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February 20
1906 - L.A. County accepts Mr. H.C. Register's bid to build (Old) Newhall Jail for $2,237 [story]
Old Newhall Jail


Carolina Franco, farmworkers

This photo of Carolina Franco was taken by John Kouns at the end of the day during the march from Delano to Sacramento in 1966. Photo by John Kouns, courtesy of the Tom & Ethel Bradley Center.

The Tom & Ethel Bradley Center at California State University, Northridge has received a $350,000 grant from the National Endowment for the Humanities (NEH) to digitize some of the approximately 22,000 images in its Farmworker Movement Collection that tell the story and document efforts to unionize farmworkers in the 1960s and early 1970s.

In addition to preserving the images digitally, the center is collecting the oral histories of some of the people in the photographs taken by John Kouns and Emmon Clarke, to create a digital database that can be accessed by educators and others who are interested in learning more about the National Farm Workers Association, which later became the United Farm Workers (UFW), and the people who made it happen.

“The farmworker movement forged a broad coalition of workers, students, activists and religious allies that won most of its early battles by leveraging its diversity, pushing the country toward a pluralistic, multicultural form of democracy — a more perfect union,” said journalism professor José Luis Benavides, director of the Tom & Ethel Bradley Center. “The diversity of this coalition is reflected in the images taken by these two photographers, Kouns and Clarke, who joined the farmworker movement as participant visual workers and used their talent to document the movement.”

John Kouns

John Kouns


The NEH grant will support the creation of a digital archive — accessible through CSUN’s University Library Digital Collections website — that will include 6,600 images, as well as 20 oral histories of people featured in images and other publicly available digital resources to tell the stories of those involved in the movement.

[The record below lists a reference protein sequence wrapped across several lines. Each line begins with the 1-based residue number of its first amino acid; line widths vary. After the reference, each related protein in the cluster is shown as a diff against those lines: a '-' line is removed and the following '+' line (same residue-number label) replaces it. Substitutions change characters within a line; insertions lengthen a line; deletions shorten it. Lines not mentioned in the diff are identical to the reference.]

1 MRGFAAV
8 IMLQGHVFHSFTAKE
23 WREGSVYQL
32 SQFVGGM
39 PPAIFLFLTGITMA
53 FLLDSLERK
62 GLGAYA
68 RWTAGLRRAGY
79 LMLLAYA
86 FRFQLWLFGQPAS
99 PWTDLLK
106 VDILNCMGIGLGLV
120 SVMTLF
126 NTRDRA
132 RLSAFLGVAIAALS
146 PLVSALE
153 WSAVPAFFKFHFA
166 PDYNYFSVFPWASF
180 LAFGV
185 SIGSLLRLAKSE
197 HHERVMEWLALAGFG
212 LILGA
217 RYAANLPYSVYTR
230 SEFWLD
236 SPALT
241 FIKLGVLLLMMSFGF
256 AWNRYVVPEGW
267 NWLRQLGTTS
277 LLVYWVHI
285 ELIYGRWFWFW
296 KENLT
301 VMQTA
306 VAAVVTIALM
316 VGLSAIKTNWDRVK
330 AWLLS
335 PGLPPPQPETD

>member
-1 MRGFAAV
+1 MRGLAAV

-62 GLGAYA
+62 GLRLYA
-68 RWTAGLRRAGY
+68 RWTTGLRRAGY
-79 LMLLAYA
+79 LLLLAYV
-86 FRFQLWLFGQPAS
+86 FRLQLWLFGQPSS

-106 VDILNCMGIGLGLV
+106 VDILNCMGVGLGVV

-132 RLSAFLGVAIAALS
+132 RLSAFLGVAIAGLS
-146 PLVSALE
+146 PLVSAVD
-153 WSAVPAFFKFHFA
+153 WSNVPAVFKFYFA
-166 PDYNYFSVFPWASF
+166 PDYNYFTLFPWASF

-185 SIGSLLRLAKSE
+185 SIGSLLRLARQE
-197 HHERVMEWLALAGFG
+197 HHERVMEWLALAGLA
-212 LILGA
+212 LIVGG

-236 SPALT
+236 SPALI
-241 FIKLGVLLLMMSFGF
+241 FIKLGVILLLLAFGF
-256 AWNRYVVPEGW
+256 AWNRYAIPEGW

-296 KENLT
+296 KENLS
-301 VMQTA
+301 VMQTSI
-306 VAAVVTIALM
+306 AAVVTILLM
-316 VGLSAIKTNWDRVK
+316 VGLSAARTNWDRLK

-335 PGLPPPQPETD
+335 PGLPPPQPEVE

The project will focus on regular community organizers, especially women, who spent countless hours picketing, demonstrating and lobbying consumers, local businesses and elected officials on behalf of the movement, oftentimes sacrificing their own home lives for their cause.

Benavides said the center plans to use the oral histories and images to create a Do-It-Yourself educational exhibition for schools, community centers and others, which can be tailored to a specific space and printed on demand for public display.

Philip Vera Cruz

Philip Vera Cruz was a farmworker and union organizer. He was elected to the first executive board of the UFW in 1973, and served as vice president until 1977. Photo by Emmon Clarke, courtesy of the Tom & Ethel Bradley Center.

John Kouns’ images of the farmworker movement and march from Selma to Birmingham have been seen in many books and films as part of the archives of the American labor movement at Wayne State University in Detroit, Mich. Kouns rarely focused his attention on the leaders. Rather, he was motivated by a sense of a people’s movement and turned his attention to the people for inspiration. He documented the National Farm Workers Association at its infancy.

Emmon Clarke served as the photo editor of the UFW’s newspaper, El Malcriado, from 1966-67. He documented the union’s activities on the picket line, in meetings and at rallies across the country, and in the labor camps of the San Joaquin Valley. His photos captured both those known and unknown involved in the movement’s efforts.

Emmon Clarke

Emmon Clarke

Both men use their unique status to move away from taking multiple photos of the union’s main leader, César Chávez, and focused instead on its organizers, activists, volunteers and farmworkers and their families.

The Tom & Ethel Bradley Center’s archives contain over one million images from Los Angeles-based freelance and independent photographers between the 1930s to the present. The core of the center’s archive is a large collection of photographs produced by African-American photojournalists. Oral histories, manuscripts and other ephemeral materials support the photographic collection.

The archives contain more than 70 oral histories from African American photographers, civil rights leaders and organizers, individuals involved with the history of Los Angeles, journalism, the group Mexicans in Exile and the United Farm Workers, as well as the personal papers of many individuals and organizations. The center’s Border Studies Collection examines the issues surrounding the border between the United States and Mexico.

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